Author: Kara Biczykowski- Mun Hee Lee
Instructor: Jennifer Leung
Yale university school of architecture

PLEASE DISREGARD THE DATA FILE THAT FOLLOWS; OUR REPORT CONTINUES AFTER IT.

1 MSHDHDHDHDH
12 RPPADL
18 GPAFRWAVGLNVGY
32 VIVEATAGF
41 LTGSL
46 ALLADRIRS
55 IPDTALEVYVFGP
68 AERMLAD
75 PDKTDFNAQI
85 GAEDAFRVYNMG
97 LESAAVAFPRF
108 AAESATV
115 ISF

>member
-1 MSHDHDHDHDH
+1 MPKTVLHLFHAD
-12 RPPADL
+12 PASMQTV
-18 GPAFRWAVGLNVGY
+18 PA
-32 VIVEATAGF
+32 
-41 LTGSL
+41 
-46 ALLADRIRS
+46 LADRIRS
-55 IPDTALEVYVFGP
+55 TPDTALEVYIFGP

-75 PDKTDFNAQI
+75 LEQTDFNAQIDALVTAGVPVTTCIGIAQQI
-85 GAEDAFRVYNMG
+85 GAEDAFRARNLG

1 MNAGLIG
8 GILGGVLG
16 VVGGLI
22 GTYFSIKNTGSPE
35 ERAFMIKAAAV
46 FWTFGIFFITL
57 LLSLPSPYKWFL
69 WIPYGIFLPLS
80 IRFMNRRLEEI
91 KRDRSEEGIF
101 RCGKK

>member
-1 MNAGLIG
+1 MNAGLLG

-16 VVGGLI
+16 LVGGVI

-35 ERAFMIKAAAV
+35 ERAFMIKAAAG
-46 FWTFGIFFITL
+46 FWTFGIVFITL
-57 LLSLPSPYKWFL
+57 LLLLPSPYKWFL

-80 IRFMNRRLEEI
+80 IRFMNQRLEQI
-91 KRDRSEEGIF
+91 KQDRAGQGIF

The Olympic Village in South Boston required exploration for a new housing typology to expand and develop the edge of the neighborhood for future adaptation. Our project developed into two large, thin linear boundaries which took the form of a crescent, both architecturally and in the site’s landscape. Large crescent earthworks, resultant of cut and fill to celebrate the water’s edge further into the site, provide water collection and protection for South Boston against rising sea levels. Additionally, they double as outdoor training fields and outdoor recreation after the Olympics which include amenities such as Harbor Baths. A binocular effect is produced at the top of each earthwork, or the lobby levels of each crescent housing band, to provide views simultaneously overlooking South Boston in one direction and parkland and the water’s edge in the other. Each crescent is formed by two parallel housing bands where an elevated pedestrian street between them becomes populated by both private residents and the public who pass through the lobby partaking in outdoor amenities or enjoying the food and shop vendors. The crescent housing acts as a connective tissue through the site. Its sawtooth form serves to transform from small private residences, into large public amenities between each crescent where there is a direct public axis to the water for South Boston residents.